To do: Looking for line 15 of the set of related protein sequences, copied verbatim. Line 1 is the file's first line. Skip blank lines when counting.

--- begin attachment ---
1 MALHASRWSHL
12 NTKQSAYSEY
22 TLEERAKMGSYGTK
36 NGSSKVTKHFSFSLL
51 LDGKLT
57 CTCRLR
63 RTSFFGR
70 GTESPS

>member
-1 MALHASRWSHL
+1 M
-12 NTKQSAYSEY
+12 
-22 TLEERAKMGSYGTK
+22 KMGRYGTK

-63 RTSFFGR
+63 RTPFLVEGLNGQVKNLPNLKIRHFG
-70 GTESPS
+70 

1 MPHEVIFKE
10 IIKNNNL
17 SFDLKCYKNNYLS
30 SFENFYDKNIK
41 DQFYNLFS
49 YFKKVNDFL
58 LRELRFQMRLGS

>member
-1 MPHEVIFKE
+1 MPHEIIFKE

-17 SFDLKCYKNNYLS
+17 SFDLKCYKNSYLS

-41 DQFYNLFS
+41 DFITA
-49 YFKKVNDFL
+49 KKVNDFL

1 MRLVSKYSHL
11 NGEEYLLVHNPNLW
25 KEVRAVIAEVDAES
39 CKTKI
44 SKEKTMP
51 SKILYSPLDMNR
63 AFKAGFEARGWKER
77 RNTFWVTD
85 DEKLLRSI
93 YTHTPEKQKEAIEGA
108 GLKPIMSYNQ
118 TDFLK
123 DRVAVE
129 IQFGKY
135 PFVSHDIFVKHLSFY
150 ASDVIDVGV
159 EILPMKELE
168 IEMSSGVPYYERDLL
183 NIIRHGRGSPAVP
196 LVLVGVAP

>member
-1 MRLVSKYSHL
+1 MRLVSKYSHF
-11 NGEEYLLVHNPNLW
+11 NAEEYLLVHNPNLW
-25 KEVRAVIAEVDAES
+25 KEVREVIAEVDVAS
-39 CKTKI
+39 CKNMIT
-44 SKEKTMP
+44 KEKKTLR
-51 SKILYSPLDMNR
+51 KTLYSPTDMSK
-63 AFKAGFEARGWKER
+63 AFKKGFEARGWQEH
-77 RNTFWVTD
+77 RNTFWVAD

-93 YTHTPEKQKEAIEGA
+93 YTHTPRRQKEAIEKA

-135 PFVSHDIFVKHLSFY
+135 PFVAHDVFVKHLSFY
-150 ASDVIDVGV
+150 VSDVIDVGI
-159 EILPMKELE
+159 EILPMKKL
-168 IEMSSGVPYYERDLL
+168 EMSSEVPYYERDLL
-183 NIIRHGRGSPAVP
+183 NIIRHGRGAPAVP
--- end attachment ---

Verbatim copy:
+22 KMGRYGTK